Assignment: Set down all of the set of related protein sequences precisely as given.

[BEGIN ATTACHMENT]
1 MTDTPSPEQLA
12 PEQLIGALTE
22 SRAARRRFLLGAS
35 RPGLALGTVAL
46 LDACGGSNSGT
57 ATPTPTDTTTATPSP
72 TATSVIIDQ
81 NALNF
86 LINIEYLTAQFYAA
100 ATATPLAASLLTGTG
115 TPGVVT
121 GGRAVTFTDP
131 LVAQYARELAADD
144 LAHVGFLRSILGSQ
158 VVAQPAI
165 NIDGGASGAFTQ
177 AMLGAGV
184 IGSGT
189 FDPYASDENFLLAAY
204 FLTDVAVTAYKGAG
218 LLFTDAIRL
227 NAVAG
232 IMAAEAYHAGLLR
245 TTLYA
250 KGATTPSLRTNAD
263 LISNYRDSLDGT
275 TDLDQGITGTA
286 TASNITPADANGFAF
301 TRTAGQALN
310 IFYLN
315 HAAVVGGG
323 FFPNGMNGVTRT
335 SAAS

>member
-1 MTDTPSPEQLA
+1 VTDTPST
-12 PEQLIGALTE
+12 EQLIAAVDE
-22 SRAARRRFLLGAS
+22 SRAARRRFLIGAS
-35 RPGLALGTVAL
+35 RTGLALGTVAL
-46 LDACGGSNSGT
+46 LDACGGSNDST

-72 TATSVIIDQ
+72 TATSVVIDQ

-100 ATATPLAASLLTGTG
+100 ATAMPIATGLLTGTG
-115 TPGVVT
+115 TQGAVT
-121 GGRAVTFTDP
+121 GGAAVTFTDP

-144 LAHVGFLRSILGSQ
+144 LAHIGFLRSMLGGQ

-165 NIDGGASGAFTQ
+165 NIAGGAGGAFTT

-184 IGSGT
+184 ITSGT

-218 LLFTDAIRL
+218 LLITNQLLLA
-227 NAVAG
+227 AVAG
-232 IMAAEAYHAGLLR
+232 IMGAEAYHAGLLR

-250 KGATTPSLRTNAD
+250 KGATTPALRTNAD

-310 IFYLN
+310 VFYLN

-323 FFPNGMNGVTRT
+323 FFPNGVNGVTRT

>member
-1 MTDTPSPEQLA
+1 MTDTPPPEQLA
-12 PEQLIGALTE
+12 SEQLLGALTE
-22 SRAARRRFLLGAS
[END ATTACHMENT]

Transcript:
1 MTDTPSPEQLA
12 PEQLIGALTE
22 SRAARRRFLLGAS
35 RPGLALGTVAL
46 LDACGGSNSGT
57 ATPTPTDTTTATPSP
72 TATSVIIDQ
81 NALNF
86 LINIEYLTAQFYAA
100 ATATPLAASLLTGTG
115 TPGVVT
121 GGRAVTFTDP
131 LVAQYARELAADD
144 LAHVGFLRSILGSQ
158 VVAQPAI
165 NIDGGASGAFTQ
177 AMLGAGV
184 IGSGT
189 FDPYASDENFLLAAY
204 FLTDVAVTAYKGAG
218 LLFTDAIRL
227 NAVAG
232 IMAAEAYHAGLLR
245 TTLYA
250 KGATTPSLRTNAD
263 LISNYRDSLDGT
275 TDLDQGITGTA
286 TASNITPADANGFAF
301 TRTAGQALN
310 IFYLN
315 HAAVVGGG
323 FFPNGMNGVTRT
335 SAAS

>member
-1 MTDTPSPEQLA
+1 VTDTPST
-12 PEQLIGALTE
+12 EQLIAAVDE
-22 SRAARRRFLLGAS
+22 SRAARRRFLIGAS
-35 RPGLALGTVAL
+35 RTGLALGTVAL
-46 LDACGGSNSGT
+46 LDACGGSNDST

-72 TATSVIIDQ
+72 TATSVVIDQ

-100 ATATPLAASLLTGTG
+100 ATAMPIATGLLTGTG
-115 TPGVVT
+115 TQGAVT
-121 GGRAVTFTDP
+121 GGAAVTFTDP

-144 LAHVGFLRSILGSQ
+144 LAHIGFLRSMLGGQ

-165 NIDGGASGAFTQ
+165 NIAGGAGGAFTT

-184 IGSGT
+184 ITSGT

-218 LLFTDAIRL
+218 LLITNQLLLA
-227 NAVAG
+227 AVAG
-232 IMAAEAYHAGLLR
+232 IMGAEAYHAGLLR

-250 KGATTPSLRTNAD
+250 KGATTPALRTNAD

-310 IFYLN
+310 VFYLN

-323 FFPNGMNGVTRT
+323 FFPNGVNGVTRT

>member
-1 MTDTPSPEQLA
+1 MTDTPPPEQLA
-12 PEQLIGALTE
+12 SEQLLGALTE
-22 SRAARRRFLLGAS